• Imaginary Friend: Lola has this in Soren Lorenson, a character who is actually her conscience, but sometimes her bad side.
    • In the books and in shows derived from the books, Soren Lorenson, while not malicious, is the darker and more selfish side of Lola; he's the one who encourages her to play with Charlie's rocket and lie about it when it gets accidentally broken, he's the one who drinks all the pink milk that Charlie was hoping to share with Marv, and he's the one who Lola is scared will be lonely on her first day in school. More of an id than a conscience, then.
      • However, Soren takes the role of a Superego in the television series, trying to sagely guide Lola against creating chaos, and when his ideas accidentally cause problems, he shows genuine concern or alarm, and gets worried when he is ignored.
  • Imagine Spot: At least Once per Episode. The animation gets very creative.
  • Injured Limb Episode: In "Charlie is Broken", Charlie breaks his hand.
  • Insistent Terminology:
    • When Lola wants to wear the same costume for Halloween two years in a row, she claims that an alligator costume is now a crocodile, which is much more spooky. Charlie, though, insists that she can't wear the same costume two years in a row.
    • In "I Will Not Never Ever Eat a Tomato," Lola insists that she won't eat various foods - no wonder in her age, but Charlie makes up more fanciful names for them to get her to try them.
    Lola: Charlie! They look like fish fingers to me and I'll never eat a fish finger.
    Charlie: Fish fingers?! They are not fish fingers. (initiates a shared Imagine Spot in which he and Lola are swimming underwater) Lola, they are not fish fingers. They are ocean nibbles from under the sea. (they enter a mermaid supermarket) Mermaids always eat ocean nibbles.
    • In the end Lola is so brainwashed (or rather, she realize her Don't-eat-what-you-don't-know attitude was totally unjustified), that she herself calls the tomatoes moonsquashers.
  • Invisible Parents: Throughout the books and TV series, Charlie and Lola's parents are mentioned, but never seen.
  • Jump Scare: In-universe. In "BOO! Made You Jump!", Lola wants to tell a scary story to Charlie, Marv, and Lotta, with the intention of getting one of them to jump, but her scary storytelling loses its power at the climax. Marv's dog Sizzles does a much better job.
  • Medium Awareness: In the Christmas Episode, the holiday grinds to a halt because Santa's elves have run out of paper to wrap the presents. As Charlie and Lola head home depressed, Lola notices that the starry sky is made of wrapping paper (see Stylistic Suck), and they tear it off and give it to the elves, thus Saving Christmas.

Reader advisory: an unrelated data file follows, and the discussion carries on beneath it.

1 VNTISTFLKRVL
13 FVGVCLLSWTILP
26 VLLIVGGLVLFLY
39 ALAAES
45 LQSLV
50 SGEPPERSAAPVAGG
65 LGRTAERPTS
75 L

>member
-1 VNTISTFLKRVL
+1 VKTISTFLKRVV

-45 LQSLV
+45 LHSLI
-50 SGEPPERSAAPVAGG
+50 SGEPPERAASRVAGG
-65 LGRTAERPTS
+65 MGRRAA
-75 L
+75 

• My Friends... and Zoidberg: In "This Is Actually My Party," Charlie says that all of his friends are invited to his birthday party, and Lola. Which comes across as a bit odd since the two are generally pretty friendly.
  • Name and Name: The title is Charlie and Lola.
  • One, Two, Skip a Few: Whenever Lola counts. For example, in "I'm Really Ever Not So Well," when Lola gets a cold, Charlie tells her it's because of all of the germs in her mouth. After an extended musical sequence, she comments that there must be thousands and hundreds of germs. He suggests that she count them, so she does so.
    Lola: One, two, three, twelve, thirteen, fourteen, fifteen, sixteen, seventeen, eighteen, nineteen, sixty-four, eighty-nine, a thousand three hundred, 64 billion, 500 trillion, twenty-two thousand, twenty-two hundred, twenty-two thousand, one hundred billion and trillion gazillion, million, tillion, quillion, million...
  • Pretty in Mink: Lola's friend Lotta has a "very white fluffy coat", and she lets Lola borrow it after Lola keeps admiring it. Things don't stay so pretty once this happens.
  • Sick Episode: "I'm Really Ever Not So Well," in which Charlie has to try to cheer up Lola when she has a cold and then he gets it. It was also adapted as a book.
  • Signature Headgear: The butterfly decorations in Lola's hair help to emphasize her femininity, as her hairstyle is fairly unisex.
  • Slice of Life: The animated series (and books) revolve around the titular characters' everyday lives.
  • Sneeze Interruption: The cartoon version of "I'm Really Ever So Not Well" has Charlie say, "[Lola] has a—" but then Lola sneezes and Charlie finishes, "A cold".
  • Stock "Yuck!": "I Will Not Ever Never Eat a Tomato", with many other foods besides the titular one.
  • Stylistic Suck: The characters are depicted as childish drawings and the backgrounds are paper collages, giving the series a visual style unique to Lauren Child's work.
  • Themed Party: In "This is Actually My Party", Charlie has a monster-themed birthday party where his friends dress as and act like monsters.
  • There Are No Adults: While Charlie and Lola have parents and teachers, they are never seen and are always off-camera, only mentioned. You never even hear their voices.
  • Trademark Favorite Food: Lola loves pink (strawberry) milk. Word of God says that it's not actually strawberry milk, just coloured pink, perhaps because of not wanting kids to insist that their parents buy them strawberry milk (which is loaded with sugar).
  • Your Tomcat Is Pregnant: In one episode, Lola brings home the class guinea pig, who is called Bert. Lola insists that Bert is a female guinea pig, even though everyone else insists it's male. At the end of the story, Lola was correct. Bert has guinea piglets.

Alternative Title(s): Charlie And Lola